Windows Phone 7 Game Design: Removing an image background using Paint.net

Windows Phone 7 Game Design: Removing an image background using Paint.net

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In the previous post, I showed you how to use PowerPoint as an image editor, but what if you don’t have PowerPoint?  You should buy it.  But if you are short on coinage, then you can use the “free” Paint.net.  I use the quotes around the word free because Paint.net needs your donations, just like other open source products, keep in mind that open source means that there is an organization and that organization needs some money to stay active, so consider sending a few dollars, euros, etc. to the Paint.net organization.  Please.  The donation isn’t required or even expected, but it helps: http://www.getpaint.net/donate.html

Also, you should never pay for Paint.net directly, there are sites that are charging for it, don’t pay for it.  It is that good.

To download Paint.net use: http://www.getpaint.net/index.html

Once you have downloaded and installed this great product, you can make use of it to produce an image that doesn’t have a background.  If your image, like the fish in the previous blog post has a single color, you are lucky.  If the image is in a photo then you have to do more work, and it is unlikely that the magic wand will work for you.  Also, as noted by one of the comments below, the magic wand will produce poor rendering if the image is large, but will likely be fine for school work or use with many phone game apps that use small images.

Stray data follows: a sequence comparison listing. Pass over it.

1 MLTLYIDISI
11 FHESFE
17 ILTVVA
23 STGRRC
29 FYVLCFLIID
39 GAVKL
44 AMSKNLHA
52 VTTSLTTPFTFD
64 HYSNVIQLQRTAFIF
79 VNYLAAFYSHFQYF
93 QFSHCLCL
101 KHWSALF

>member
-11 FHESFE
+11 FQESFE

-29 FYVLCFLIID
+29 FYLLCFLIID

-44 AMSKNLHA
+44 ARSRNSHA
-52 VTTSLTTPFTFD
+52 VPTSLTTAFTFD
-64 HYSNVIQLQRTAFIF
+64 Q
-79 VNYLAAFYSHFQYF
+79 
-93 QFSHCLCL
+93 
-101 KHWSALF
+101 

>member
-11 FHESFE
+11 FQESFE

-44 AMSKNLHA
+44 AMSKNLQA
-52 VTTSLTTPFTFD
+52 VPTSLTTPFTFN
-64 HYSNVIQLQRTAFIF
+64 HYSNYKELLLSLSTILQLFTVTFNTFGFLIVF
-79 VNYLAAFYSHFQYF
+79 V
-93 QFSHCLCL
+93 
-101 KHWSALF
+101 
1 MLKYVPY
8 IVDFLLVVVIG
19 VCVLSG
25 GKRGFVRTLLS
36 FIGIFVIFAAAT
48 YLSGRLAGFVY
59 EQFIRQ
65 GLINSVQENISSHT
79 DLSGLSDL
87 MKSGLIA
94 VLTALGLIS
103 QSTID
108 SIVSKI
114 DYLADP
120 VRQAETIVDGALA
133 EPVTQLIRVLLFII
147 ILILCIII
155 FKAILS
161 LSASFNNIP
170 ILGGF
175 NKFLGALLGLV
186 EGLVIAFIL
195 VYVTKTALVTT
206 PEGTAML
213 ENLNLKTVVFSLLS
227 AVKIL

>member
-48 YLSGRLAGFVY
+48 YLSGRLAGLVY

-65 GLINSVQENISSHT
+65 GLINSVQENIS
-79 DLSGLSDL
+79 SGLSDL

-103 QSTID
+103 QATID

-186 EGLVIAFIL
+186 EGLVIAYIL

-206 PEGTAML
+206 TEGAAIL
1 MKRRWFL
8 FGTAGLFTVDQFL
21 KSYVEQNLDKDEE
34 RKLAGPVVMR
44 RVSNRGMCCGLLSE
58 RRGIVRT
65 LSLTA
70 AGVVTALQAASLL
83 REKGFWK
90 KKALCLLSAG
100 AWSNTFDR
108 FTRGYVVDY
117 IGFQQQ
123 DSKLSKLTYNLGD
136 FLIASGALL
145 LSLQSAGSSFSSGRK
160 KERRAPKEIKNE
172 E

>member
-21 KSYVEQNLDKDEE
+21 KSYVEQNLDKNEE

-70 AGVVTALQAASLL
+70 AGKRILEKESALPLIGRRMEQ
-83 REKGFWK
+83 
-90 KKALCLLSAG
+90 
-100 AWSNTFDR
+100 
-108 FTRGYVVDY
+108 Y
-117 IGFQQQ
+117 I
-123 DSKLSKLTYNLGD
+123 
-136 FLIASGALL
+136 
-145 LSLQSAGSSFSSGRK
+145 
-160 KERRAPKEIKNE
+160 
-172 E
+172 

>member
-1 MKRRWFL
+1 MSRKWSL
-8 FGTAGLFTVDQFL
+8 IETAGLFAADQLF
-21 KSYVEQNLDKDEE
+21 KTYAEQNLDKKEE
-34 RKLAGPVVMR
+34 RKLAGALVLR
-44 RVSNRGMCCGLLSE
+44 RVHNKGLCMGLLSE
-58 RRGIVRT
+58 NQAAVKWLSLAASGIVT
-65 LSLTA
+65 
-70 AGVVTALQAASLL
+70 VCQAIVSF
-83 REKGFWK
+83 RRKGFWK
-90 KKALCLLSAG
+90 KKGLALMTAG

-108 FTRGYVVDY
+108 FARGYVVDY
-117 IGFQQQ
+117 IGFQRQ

image

Unfortunately, this is a little harder to show, but easier to do then the PowerPoint.

  1. Open an image, PNG, JPG, etc.  You will save the image as a PNG. 
  2. Select the magic wand:

image

Touch the Magic Wand to the solid color you want removed and the solid color will change to indicate selection:

image

Press delete on your computer and you will see the checkerboard indicating a blank background:

image

That’s it.

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  • Really ?? a blog post about raw magic wand usage ? This will give a really bad rendering on most picture ...

  • La Mouette,

    In a case where the graphic is being used in a large picture the bad rendering would be noticable.  For 50 by 50 icon like images for a student game, the bad rendering isn't going to be appreciated by the end users.

    Hopefully the game designer will use clever programming to overcome the bad rendering.

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